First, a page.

Vow of Silence: One week later

(After a week of self-imposed silence, acknowledging the British Deaf Association’s Sign Language week, Professor Graham Turner reflects on a week in a signing world.)

I don’t remember ever being described as ‘Christ-like’ before.

There was a considered and thoughtful explanation. But the starting-point for the person’s comment was a reference to the ‘sacrifice’ that I was making by choosing not to speak for a week.

Which, of course – if you think about it for just a moment – leads inevitably to reflecting on what British Sign Language users experience every day in their encounters with the hearing world. It’s obvious that if I’m ‘making a sacrifice’ by not using speech, it’s considered desirable to speak.

What happens if you don’t?

Well, here’s what happened to me. It’s a kind of insight into what Deaf people routinely face.

People immediately started treating me as if I were invisible. Their logic was, if he can’t speak, then he can’t hear, so he’s irrelevant. Implication? Ouch.

I couldn’t do the everyday things hearing people do just to show that they’re friendly and human. Getting off the bus, I couldn’t thank the driver. When a delivery arrived, I couldn’t pass the time of day with the courier. These things don’t seem to change the world – but they do. There is such a thing as a society. It’s built on these little moments.

At work, too, it’s amazing how much of the important stuff happens in the corridors and the staff kitchen. That quiet word in the Head of Department’s ear. That useful nudge about a forthcoming conference. The deadline for a research funding opportunity.

I published research referring to this very topic over a decade ago.  It was still salutary to get a direct sense of its impact.

I had to rely on colleagues’ good-will to interpret for me once or twice. They knew the score and didn’t mind. But supposing this happened every week? What would that do for our relationship – if I were making frequent withdrawals from their bank of generosity? How quickly would they start seeing me as needy and irritating?

Even with little snippets of interpreting, it helped to take a moment to brief the interpreter-colleague on what I was trying to convey. Over the course of a week, those ‘moments’ added up. If I’d had hour-long lectures to deliver, that preparation time would have increased hugely. Where would I have found the time for this, whilst keeping all the other plates spinning?

In meetings, I tried writing notes for others to read out on my behalf. With my comments in front of them, and me listening, even people I knew still sometimes revised my words. With the best will in the world, my input was being distorted.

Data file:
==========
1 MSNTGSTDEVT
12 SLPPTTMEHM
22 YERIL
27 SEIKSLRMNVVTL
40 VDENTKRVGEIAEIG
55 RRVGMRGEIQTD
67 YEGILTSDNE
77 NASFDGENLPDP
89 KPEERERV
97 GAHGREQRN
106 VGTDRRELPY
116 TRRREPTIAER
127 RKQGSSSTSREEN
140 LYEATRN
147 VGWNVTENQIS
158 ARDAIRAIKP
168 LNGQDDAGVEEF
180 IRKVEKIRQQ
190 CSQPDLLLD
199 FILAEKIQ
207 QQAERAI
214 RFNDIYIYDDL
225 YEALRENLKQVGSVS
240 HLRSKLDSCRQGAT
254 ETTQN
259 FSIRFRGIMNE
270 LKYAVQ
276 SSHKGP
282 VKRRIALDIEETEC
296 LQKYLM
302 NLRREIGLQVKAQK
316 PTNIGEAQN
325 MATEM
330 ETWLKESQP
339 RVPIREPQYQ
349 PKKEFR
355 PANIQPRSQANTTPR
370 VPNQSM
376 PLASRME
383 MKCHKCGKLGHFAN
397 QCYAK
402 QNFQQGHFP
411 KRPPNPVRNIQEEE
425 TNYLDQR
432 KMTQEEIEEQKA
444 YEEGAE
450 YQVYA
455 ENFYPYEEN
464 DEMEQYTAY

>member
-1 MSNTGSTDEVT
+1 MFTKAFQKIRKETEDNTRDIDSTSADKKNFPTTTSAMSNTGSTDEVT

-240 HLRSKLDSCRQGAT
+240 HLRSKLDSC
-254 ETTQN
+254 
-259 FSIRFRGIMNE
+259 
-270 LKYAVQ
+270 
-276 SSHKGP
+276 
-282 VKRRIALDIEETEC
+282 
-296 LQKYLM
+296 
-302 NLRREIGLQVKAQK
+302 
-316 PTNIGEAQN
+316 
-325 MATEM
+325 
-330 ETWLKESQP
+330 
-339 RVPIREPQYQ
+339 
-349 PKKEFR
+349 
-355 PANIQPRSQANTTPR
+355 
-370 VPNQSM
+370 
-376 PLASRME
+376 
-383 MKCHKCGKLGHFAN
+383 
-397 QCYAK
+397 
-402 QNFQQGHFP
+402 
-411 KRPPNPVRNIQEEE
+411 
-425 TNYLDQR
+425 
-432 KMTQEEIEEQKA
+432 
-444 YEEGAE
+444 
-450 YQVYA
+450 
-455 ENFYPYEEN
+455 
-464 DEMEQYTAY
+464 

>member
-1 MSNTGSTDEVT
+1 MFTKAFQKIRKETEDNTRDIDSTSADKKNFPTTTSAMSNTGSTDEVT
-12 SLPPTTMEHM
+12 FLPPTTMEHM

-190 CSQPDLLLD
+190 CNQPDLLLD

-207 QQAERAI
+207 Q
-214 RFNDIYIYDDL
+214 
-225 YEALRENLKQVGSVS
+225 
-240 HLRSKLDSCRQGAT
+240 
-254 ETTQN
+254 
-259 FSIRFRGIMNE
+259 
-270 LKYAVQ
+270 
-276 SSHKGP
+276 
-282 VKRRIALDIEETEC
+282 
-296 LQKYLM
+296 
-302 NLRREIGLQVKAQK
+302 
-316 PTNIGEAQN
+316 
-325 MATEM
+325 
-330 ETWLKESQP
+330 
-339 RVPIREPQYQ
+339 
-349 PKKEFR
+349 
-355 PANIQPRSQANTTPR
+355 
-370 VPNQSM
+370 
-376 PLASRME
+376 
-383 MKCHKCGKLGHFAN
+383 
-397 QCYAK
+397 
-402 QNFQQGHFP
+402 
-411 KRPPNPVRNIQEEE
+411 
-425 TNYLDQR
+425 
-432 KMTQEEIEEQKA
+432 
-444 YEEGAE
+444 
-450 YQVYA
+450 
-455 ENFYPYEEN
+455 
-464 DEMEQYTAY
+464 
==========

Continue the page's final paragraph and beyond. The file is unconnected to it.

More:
Sometimes, I couldn’t get my comments in before the meeting agenda had moved on. So I had a choice. Swallow my contribution and look like the guy who has nothing useful to offer? Or annoy everyone by bringing them back to an issue they’d finished with just to hear what I had to say?

My Deaf colleagues are able to pay for interpreters when required (with funding from the Access to Work scheme). It has transformed the workplace for many BSL users. Hearing signers can’t opt into the scheme. I’d love to maintain my ‘vow of silence’ indefinitely. Without the resource to be interpreted when necessary, it just wouldn’t be possible.

But for Deaf people, this funding – always tightly rationed – is being reduced and new demands imposed by the Department for Work & Pensions. The repercussions are catastrophic. An Early Day Motion has been created seeking a re-think.

Especially after this week, I’d urge anyone to write to their MP and ask for their signature on the Motion. It matters.

I was also reminded that the current qualification system for BSL (levels 1-6) doesn’t push signing skills to the very highest levels of fluency! Knives and forks were definitely not invented by signers. But Deaf people become adept at maintaining signed conversation despite such obstacles. That’s level 7 signing.

Driving a car means that both your hands AND your eyes are otherwise occupied. So Deaf cars lack chat? Not a bit of it. Level 8.

So I’ve made it to Friday. What have I learned? Mostly, what a lot I still have to learn.

I’m profoundly hearing, and I always will be. I can’t inhabit a Deaf person’s life, no matter what. But this week has made me reflect, and see some of these things from a different angle.

How about you?

I’m confident any hearing person would learn from the experience. Don’t do it for my sake. Do it for the person who wrote to me midweek: “I am the mother of three kids, two hearing and one Deaf. Thank you. Your vow of silence means a lot to me.”

And please tell others about it. Tell us by replying to this blog. And watch this space for our plans to make further progress on the issues.

Thanks for listening.

Author: Graham Turner